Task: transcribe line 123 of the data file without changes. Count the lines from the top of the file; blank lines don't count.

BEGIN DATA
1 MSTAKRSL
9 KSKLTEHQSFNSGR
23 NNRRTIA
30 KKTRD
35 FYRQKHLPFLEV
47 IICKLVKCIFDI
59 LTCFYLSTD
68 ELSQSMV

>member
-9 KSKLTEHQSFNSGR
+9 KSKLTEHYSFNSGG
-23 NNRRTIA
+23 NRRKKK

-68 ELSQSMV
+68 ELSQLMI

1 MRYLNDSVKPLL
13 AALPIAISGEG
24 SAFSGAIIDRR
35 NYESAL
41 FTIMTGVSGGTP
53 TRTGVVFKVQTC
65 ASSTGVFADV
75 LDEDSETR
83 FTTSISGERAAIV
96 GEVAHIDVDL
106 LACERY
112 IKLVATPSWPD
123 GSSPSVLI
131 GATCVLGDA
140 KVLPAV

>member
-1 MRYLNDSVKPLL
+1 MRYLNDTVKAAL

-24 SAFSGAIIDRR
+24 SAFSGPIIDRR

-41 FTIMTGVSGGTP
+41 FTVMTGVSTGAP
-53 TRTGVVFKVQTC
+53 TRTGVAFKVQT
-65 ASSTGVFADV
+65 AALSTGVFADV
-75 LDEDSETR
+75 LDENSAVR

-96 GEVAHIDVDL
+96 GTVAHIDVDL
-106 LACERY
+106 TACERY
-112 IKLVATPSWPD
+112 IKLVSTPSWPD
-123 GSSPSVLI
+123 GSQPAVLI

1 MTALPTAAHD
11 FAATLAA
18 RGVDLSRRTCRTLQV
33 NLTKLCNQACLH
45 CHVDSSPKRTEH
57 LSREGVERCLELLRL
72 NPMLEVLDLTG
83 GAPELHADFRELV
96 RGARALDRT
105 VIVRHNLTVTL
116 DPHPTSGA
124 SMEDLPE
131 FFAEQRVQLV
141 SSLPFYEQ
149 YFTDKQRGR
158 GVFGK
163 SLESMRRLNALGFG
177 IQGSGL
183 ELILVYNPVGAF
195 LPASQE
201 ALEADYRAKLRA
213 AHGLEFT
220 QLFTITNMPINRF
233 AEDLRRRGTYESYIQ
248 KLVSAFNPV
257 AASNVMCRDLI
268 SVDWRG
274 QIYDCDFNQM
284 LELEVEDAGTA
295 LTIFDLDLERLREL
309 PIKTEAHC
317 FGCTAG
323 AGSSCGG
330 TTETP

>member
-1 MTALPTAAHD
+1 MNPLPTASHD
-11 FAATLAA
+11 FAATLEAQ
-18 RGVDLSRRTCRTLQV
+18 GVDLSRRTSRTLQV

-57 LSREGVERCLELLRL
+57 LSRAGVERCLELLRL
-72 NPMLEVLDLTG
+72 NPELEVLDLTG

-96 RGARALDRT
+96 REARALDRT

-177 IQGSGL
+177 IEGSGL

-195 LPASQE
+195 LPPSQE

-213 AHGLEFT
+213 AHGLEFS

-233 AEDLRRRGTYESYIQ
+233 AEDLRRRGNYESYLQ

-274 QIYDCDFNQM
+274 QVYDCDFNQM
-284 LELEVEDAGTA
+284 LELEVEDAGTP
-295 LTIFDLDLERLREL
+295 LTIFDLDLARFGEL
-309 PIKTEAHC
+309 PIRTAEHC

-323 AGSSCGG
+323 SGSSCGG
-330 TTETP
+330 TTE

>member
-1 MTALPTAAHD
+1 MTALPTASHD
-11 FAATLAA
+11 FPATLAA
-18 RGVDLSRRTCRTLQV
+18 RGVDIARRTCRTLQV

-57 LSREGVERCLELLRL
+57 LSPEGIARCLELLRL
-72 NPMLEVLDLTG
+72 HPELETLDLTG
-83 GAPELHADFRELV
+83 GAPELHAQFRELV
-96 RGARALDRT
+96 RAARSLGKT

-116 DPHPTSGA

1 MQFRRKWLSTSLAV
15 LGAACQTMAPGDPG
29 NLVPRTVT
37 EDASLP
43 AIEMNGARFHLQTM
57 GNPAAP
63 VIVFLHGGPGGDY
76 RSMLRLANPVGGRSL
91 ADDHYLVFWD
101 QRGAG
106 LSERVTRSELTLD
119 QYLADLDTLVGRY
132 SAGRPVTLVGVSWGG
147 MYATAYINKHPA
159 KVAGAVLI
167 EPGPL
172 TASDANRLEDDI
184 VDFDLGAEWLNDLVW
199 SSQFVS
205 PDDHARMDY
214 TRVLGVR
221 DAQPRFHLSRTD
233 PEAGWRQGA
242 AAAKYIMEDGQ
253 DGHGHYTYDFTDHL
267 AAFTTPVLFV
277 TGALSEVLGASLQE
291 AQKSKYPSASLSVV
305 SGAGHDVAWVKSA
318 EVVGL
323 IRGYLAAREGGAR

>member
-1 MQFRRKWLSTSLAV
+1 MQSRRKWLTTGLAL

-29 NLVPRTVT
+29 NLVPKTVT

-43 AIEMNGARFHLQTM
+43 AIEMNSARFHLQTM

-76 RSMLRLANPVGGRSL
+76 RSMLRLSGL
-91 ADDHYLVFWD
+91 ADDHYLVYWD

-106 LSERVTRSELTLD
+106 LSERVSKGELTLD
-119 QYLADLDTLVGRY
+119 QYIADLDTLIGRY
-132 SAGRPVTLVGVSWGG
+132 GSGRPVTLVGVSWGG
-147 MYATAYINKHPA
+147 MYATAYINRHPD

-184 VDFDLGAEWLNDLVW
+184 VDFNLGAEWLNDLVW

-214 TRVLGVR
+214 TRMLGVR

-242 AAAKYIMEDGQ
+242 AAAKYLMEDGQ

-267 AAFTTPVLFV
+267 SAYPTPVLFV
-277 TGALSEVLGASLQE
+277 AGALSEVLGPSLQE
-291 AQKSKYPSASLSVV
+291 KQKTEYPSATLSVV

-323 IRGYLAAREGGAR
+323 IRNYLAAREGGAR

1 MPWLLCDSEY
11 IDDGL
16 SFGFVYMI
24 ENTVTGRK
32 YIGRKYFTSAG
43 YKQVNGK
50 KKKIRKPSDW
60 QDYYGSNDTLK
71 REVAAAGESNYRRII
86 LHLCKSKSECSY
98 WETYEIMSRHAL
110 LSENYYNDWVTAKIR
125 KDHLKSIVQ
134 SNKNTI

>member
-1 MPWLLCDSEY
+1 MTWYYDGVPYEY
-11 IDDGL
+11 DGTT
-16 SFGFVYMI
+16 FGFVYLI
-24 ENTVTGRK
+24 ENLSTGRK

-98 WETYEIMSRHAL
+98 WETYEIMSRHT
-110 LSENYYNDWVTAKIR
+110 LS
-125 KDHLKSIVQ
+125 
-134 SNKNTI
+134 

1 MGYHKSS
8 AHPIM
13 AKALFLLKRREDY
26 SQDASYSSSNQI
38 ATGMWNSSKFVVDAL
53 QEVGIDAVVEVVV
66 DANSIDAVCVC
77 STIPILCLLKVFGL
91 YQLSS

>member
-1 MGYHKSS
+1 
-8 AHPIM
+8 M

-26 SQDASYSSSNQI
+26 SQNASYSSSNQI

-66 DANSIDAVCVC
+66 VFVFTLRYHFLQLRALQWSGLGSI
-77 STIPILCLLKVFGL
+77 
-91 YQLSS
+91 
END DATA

+11 FPATLAA